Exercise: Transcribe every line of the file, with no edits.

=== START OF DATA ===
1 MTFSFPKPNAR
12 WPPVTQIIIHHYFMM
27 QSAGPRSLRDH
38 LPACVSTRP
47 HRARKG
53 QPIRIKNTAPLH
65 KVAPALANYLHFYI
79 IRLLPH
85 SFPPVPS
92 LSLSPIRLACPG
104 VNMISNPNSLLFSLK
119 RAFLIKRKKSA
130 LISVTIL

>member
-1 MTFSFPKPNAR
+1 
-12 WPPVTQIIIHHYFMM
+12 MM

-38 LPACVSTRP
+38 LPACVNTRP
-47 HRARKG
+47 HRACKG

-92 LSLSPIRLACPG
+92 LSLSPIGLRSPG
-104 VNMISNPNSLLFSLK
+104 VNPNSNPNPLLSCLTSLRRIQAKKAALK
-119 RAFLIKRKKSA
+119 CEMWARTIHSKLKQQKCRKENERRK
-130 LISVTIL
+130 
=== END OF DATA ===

1 MTFSFPKPNAR
12 WPPVTQIIIHHYFMM
27 QSAGPRSLRDH
38 LPACVSTRP
47 HRARKG
53 QPIRIKNTAPLH
65 KVAPALANYLHFYI
79 IRLLPH
85 SFPPVPS
92 LSLSPIRLACPG
104 VNMISNPNSLLFSLK
119 RAFLIKRKKSA
130 LISVTIL

>member
-1 MTFSFPKPNAR
+1 
-12 WPPVTQIIIHHYFMM
+12 MM

-38 LPACVSTRP
+38 LPACVNTRP
-47 HRARKG
+47 HRACKG

-92 LSLSPIRLACPG
+92 LSLSPIGLRSPG
-104 VNMISNPNSLLFSLK
+104 VNPNSNPNPLLSCLTSLRRIQAKKAALK
-119 RAFLIKRKKSA
+119 CEMWARTIHSKLKQQKCRKENERRK
-130 LISVTIL
+130 